The Christian and the World (3) - I John 2:15-17

Sunday, April 23, 2017

As we continue to answer the question, “Why should we not love the world?” we next note John’s third reason. We should not love the world because of where the world is going. The world passeth (is passing) away. This is true as far as our individual lives are concerned (I Pet. 1:24; James 4:13-14). And this is true of the things we leave behind us (II Pet. 3:10).

In contrast, “...he that doeth the will of God abideth for ever.” This is because he will be blessed by entering the heavenly kingdom. In His Sermon on the Mount, Jesus said, “Not every one that saith unto me, Lord, Lord, shall enter into the kingdom of heaven; but he that doeth the will of my Father which is in heaven” (Matt. 7:21). Shortly before laying down inspiration’s pen John informs us, “Blessed are they that do his commandments, that they may have right to the tree of life, and may enter in through the gates into the city” (Rev. 22:14). Even his “works” will follow him. “And I heard a voice from heaven saying unto me, Write, Blessed are the dead which die in the Lord from henceforth: Yea, saith the Spirit, that they may rest from their labours; and their works do follow them” (Rev. 14:13).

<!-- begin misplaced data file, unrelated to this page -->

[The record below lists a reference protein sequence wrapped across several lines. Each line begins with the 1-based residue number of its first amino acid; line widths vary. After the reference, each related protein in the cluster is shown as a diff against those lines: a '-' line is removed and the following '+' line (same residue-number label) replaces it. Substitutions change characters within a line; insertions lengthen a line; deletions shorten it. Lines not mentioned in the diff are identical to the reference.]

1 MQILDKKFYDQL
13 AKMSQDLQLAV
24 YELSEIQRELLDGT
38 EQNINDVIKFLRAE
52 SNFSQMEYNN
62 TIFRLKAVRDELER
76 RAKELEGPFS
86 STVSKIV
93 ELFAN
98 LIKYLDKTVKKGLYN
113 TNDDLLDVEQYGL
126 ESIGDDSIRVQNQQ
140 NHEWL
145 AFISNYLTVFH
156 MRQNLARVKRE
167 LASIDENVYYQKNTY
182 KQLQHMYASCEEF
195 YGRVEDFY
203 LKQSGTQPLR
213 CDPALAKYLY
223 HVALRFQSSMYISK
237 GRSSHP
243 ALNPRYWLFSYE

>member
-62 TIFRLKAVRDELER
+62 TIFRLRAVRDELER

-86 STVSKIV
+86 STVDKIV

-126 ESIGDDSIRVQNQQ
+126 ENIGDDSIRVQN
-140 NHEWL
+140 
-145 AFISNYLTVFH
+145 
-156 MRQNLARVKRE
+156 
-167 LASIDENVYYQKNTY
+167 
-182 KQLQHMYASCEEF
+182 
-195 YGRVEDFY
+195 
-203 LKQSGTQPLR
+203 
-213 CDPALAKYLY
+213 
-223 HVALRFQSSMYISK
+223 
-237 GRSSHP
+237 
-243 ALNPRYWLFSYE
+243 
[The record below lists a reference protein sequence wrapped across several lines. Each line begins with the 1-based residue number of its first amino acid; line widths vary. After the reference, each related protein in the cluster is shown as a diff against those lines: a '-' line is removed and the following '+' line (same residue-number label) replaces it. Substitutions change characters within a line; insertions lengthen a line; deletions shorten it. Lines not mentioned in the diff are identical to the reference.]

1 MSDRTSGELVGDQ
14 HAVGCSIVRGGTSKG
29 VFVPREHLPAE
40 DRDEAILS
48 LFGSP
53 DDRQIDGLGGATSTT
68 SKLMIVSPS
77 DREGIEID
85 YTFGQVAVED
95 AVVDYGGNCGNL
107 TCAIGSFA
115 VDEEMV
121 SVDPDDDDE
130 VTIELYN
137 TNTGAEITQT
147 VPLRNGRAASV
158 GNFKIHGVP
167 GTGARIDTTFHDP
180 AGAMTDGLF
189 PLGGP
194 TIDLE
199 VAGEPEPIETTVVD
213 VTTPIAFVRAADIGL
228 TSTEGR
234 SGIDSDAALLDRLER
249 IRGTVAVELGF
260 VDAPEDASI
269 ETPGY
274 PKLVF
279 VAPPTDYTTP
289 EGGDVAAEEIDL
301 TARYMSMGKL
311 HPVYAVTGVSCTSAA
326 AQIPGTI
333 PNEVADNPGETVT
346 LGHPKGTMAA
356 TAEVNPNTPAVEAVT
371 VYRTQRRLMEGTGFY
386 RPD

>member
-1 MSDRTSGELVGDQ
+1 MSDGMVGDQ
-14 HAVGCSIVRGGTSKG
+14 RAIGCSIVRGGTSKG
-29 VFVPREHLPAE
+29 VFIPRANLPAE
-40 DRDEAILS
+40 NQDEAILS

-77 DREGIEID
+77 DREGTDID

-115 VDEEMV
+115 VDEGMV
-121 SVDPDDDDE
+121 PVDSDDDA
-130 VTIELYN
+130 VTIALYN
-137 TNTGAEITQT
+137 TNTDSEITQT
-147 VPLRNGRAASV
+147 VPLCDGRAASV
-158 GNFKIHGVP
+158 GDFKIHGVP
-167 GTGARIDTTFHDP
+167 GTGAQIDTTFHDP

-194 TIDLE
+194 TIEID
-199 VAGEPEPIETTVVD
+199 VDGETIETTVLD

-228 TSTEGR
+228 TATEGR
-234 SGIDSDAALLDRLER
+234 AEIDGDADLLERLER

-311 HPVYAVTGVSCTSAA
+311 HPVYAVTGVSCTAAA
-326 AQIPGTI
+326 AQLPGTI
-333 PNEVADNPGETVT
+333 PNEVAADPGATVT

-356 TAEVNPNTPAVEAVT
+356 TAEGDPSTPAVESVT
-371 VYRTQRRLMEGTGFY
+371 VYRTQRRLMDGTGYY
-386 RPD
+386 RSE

“This world will pass, and with it every lustful pleasure, but he who does the will of God abides through the ages. The transitoriness of the one—the world—is contrasted with the permanence of the other, the one doing the will of God” (Guy N. Woods, Commentary on I John, 1956).

So there you have it. John gives three excellent reasons why we should not love the world: (1) because of what the world is; (2) because of what loving the world does; and (3) because of where the world is going.

Isn’t this what we all want? To hear the words of Jesus in Matthew 25:21? “Well done, thou good and faithful servant: thou hast been faithful over a few things, I will make thee ruler over many things: enter thou into the joy of thy Lord.” Even if we could gain the whole world in this lifetime, Jesus poses this important question: “For what is a man profited, if he shall gain the whole world, and lose his own soul? or what shall a man give in exchange for his soul?” (Matt. 16:26). Yet many folks are selling their souls to the devil for a whole lot less! Let’s give serious consideration to John’s admonition in these verses, and make sure that our affection is in the right place—loving the Father and keeping His word (Col. 3:1-3).

Paul M. Wilmoth